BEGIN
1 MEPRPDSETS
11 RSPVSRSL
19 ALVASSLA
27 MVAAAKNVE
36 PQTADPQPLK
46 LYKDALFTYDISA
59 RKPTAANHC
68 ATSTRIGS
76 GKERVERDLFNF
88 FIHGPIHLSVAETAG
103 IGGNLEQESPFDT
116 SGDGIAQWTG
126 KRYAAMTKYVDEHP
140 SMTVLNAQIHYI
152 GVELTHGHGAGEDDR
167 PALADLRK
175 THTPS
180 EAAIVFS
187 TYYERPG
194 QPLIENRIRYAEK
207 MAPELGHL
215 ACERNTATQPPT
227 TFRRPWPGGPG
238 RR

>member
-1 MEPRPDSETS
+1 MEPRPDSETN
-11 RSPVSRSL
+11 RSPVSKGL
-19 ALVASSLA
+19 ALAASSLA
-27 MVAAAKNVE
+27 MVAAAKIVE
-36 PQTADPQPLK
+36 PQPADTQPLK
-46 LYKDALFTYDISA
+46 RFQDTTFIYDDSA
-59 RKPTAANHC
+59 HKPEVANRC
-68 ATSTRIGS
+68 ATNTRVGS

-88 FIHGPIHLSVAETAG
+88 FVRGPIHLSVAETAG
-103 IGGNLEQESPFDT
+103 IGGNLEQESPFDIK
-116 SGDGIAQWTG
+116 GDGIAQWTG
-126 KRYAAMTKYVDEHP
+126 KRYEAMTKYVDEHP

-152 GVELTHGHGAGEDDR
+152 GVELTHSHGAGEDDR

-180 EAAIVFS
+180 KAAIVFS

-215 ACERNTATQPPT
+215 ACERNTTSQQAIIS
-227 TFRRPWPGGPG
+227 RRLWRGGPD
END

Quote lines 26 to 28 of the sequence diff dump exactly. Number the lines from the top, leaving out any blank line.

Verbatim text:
-1 MEPRPDSETS
+1 MEPRPDSETN
-11 RSPVSRSL